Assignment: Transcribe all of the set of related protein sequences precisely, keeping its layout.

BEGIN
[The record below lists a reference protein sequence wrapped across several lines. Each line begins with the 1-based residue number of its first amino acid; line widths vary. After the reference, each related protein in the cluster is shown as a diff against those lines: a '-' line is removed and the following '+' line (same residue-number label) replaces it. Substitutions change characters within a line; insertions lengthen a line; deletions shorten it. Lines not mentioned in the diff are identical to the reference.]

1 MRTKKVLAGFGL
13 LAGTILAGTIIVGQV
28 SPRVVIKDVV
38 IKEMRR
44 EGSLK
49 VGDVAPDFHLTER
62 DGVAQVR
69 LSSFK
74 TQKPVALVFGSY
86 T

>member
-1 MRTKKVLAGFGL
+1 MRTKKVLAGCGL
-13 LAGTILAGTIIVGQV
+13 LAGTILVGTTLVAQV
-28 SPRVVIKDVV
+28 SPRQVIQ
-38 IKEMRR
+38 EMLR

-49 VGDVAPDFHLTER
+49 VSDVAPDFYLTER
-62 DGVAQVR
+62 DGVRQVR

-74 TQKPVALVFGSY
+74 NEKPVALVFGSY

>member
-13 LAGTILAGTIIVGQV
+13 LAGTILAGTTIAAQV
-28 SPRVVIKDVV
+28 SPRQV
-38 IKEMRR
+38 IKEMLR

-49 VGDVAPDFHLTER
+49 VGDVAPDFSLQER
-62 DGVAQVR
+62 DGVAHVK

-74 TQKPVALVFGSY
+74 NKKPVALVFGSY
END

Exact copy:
[The record below lists a reference protein sequence wrapped across several lines. Each line begins with the 1-based residue number of its first amino acid; line widths vary. After the reference, each related protein in the cluster is shown as a diff against those lines: a '-' line is removed and the following '+' line (same residue-number label) replaces it. Substitutions change characters within a line; insertions lengthen a line; deletions shorten it. Lines not mentioned in the diff are identical to the reference.]

1 MRTKKVLAGFGL
13 LAGTILAGTIIVGQV
28 SPRVVIKDVV
38 IKEMRR
44 EGSLK
49 VGDVAPDFHLTER
62 DGVAQVR
69 LSSFK
74 TQKPVALVFGSY
86 T

>member
-1 MRTKKVLAGFGL
+1 MRTKKVLAGCGL
-13 LAGTILAGTIIVGQV
+13 LAGTILVGTTLVAQV
-28 SPRVVIKDVV
+28 SPRQVIQ
-38 IKEMRR
+38 EMLR

-49 VGDVAPDFHLTER
+49 VSDVAPDFYLTER
-62 DGVAQVR
+62 DGVRQVR

-74 TQKPVALVFGSY
+74 NEKPVALVFGSY

>member
-13 LAGTILAGTIIVGQV
+13 LAGTILAGTTIAAQV
-28 SPRVVIKDVV
+28 SPRQV
-38 IKEMRR
+38 IKEMLR

-49 VGDVAPDFHLTER
+49 VGDVAPDFSLQER
-62 DGVAQVR
+62 DGVAHVK

-74 TQKPVALVFGSY
+74 NKKPVALVFGSY